Macular Pucker or Epi-macular Proliferation (EMP) occurs in later adult life usually in one eye but it can develop in both eyes. Cells accumulate (proliferate) on the surface of the retina on the macula. These cells form a membrane over the macula that can contract wrinkling the retina like a crushed piece of cellophane wrap. The term cellophane maculopathy is a description sometimes used in early stage that in later stage is described as macula pucker. When the retina is misaligned, visual symptoms range from wavy distorted vision to double vision. Traction on the retina from the membrane can cause the macula to swell. An even greater loss of visual function is noticed and in time, if untreated, it becomes less and less likely that vision can be restored with surgery.
In the past because of the risk of intraocular surgery some ophthalmologists advised waiting to treat until significant vision was lost. In part because the membrane does not diminish vision in some individuals but for those who do experience disturbing symptoms retina surgeons can now operate with confidence in the safety of vitrectomy and with procedures to eliminate the former risk of retinal detachment. Contemporary instrumentation and preventative treatment against retinal detachment with indirect laser cerclage significantly reduces risks. Surgeons now understand that as vision is lost the restoration and prevention of loss is best achieved before these changes become serious.
Helen Keller Foundation for Research and Education researchers added to the success of this surgery by demonstrating the value of removing the internal limiting membrane (ILM) as well as the abnormal membrane in the same procedure. The ILM is the foundation of the abnormal cell accumulation and removing it does not damage vision but rather removes the base for future accumulation and ensures complete removal of abnormal membranes.
Macular Holes, very much like EMP, share a common history of treatment as well as more positive outcome with ILM remove. Macular holes also occur in older adults and usually happen in one eye but can occur in both eyes. In the early stages symptoms are similar to EMP; straight lines look wavy, crooked or even broken. In some rare cases holes can reseal without treatment but by far the majority of cases have the best prognosis with early intervention.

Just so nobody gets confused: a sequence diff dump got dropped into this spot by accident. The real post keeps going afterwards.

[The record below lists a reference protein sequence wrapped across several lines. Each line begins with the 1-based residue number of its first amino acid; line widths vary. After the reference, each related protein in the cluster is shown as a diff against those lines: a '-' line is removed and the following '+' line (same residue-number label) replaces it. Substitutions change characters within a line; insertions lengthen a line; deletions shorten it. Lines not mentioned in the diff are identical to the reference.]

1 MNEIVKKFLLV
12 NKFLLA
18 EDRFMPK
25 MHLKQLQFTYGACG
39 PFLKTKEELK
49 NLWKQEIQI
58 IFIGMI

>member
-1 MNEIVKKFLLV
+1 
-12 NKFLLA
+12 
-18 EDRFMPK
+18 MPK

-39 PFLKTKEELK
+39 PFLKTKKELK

Once all traction has been removed from the retina by removing vitreous and the ILM a long lasting retinal splint is placed within the eye to support the newly freed retina to rest back in a smooth position on its underlying source of nourishment. A gas bubble is placed within the eye to act as the splint. The bubble will last several weeks until the retina heals in the newly closed and attached position. While the bubble is in place your surgeon may advise you to take advantage of the support of the splint by positioning your head in a downward position allowing the bubble to float back towards the retina rather than the front of the eye. Many people are apprehensive about this aspect and dread it very much but most people find they can manage quite well without as much discomfort as feared. Your surgeon will give you instructions specific to your eye. The bubble will gradually be absorbed and dissipate. Vision can gradually improve over time.
Macula Surgery is an intraocular form of microsurgery performed by vitrectomy. With increasingly smaller and smaller gauge instruments retina surgeons are able to enter the posterior portion of the eye into the vitreous cavity. Vitreous is a semi-liquid, gel like substance that fills the globe of the eye. Vitreous plays a roll in early embryonic development of the eye but has no further function for health or vision. Once this substance is removed from the eye the surgeon has access to delicate retinal tissue enabling a variety of procedures and techniques for treating the retina including the macula. The macula is the portion of the retina that gives us our fine, detail vision. It is the area of vision that allows us to read, to recognize faces, and to distinguish colors. There are a number of conditions of the retina that may be treated with surgery by a retina surgeon.
The vast majority of operations on the macula are performed to relieve traction on its surface. Less frequently, macular surgery is performed to treat aged related macular degeneration.